In Part 1 of our week-long series on Halifax's controversial Northgate development opportunity, Halifax MP Linda Riordan puts forward her case for retaining the town's library. Tomorrow we speak to Coun Barry Collins.
HALIFAX has much going for it; unique shops, attractive buildings, good transport links.
The old fits in well with the new. People of all ages enjoy what it has to offer as a place to eat, shop, and relax.
Let's be clear, improvements can be made. But changing doesn't always mean improving.
That's why, last year 16,000 residents said no to demolition plans for the library at the Northgate site.
There is nothing sensible about re-visiting a plan that was so firmly rejected by the people of Halifax.
So what could be done to improve the Northgate area? Firstly, we need to ensure the library building is at the heart of any re-development ideas.
The library is a vital component of the solution, not the problem. A vibrant hub, utilising Broad Street, the bus station and adjacent Council offices could easily be created. The existing library complex could incorporate new coffee shops, council information points, book shops, and much more.
No one wants Halifax turning into a chain store clone town, with the big chains dominating the ring road area. I am all for new investment, but let's be clear any transformative plans should think about the small shops, which are the distinctive character of our town centre.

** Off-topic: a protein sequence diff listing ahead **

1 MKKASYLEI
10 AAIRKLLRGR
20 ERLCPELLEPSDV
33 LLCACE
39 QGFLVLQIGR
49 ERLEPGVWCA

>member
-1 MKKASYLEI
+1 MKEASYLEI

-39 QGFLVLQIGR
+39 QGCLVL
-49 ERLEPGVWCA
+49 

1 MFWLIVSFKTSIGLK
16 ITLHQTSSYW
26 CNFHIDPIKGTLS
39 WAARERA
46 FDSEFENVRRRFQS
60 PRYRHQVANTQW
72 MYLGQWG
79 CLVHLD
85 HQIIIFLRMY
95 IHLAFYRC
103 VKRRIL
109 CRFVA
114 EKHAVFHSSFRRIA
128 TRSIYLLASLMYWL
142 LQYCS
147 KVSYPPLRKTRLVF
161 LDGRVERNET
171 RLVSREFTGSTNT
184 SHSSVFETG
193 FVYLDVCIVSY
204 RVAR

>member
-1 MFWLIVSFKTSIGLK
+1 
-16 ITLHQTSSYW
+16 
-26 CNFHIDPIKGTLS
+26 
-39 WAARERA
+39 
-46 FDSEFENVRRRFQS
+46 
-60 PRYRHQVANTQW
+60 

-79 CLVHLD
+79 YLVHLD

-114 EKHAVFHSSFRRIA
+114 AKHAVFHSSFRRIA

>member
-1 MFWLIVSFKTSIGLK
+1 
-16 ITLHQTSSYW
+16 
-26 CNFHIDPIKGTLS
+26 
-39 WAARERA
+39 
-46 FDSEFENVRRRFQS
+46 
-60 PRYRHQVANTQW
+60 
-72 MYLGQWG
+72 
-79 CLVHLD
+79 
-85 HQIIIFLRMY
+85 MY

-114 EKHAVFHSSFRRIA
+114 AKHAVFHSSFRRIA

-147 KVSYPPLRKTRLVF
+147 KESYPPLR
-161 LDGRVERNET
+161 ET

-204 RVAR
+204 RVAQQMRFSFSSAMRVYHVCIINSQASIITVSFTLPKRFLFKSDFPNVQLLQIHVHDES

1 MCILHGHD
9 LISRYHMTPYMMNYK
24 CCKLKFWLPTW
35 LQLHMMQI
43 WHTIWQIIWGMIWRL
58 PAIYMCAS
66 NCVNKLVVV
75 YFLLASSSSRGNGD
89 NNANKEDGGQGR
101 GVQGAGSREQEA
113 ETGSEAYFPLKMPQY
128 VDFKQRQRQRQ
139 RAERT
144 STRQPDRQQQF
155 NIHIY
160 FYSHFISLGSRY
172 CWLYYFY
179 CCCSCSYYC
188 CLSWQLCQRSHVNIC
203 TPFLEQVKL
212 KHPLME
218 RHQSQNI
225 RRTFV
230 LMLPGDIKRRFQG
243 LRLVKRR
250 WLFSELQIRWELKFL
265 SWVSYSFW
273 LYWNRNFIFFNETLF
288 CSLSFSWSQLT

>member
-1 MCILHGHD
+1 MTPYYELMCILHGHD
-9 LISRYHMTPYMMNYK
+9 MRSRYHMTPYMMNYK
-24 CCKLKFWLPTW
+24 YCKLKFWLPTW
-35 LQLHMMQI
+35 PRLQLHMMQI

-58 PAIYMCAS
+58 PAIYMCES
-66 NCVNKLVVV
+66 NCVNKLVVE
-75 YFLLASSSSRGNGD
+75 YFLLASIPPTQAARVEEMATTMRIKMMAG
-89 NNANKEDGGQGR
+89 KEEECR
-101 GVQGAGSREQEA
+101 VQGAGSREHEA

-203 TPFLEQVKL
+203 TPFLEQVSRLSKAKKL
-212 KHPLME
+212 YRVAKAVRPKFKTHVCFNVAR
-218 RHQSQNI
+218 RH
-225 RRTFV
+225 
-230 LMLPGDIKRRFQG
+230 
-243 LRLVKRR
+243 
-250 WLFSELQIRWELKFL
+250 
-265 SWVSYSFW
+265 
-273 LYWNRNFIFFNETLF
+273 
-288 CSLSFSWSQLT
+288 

I am not anti-retail, just anti the wrong kind of retail. If people want to browse the predictable shelves of the chainstores they can go to the White Rose, Trafford Centre or nearby cities.
Halifax needs to offer something distinctive, different and unique that attracts both locals and visitors. A rushed re-development of Northgate could simply result in more of the same and drive them away.
Let us utilise the assets we have; the library, Piece Hall and long standing businesses. The past should point the way to the future; we should not use the future as an excuse to destroy the past.
People develop an affinity with iconic local buildings. They are part of the characteristic fabric of the town.
A re-development incorporating global chains will only lead us towards Halifax becoming a soulless suburban town. So what do I want to see happen at Northgate? Firstly, let's walk before we can run. The last thing we want to do is sell off "the family silver".
Last year the message was clear 'Don't bulldoze our Library.' Let us see plans for Northgate out in the open. Then we can have a proper discussion about the future direction of Halifax Town Centre.
There is much to enjoy in our town. Let's utilise the success stories, not try and knock them down.
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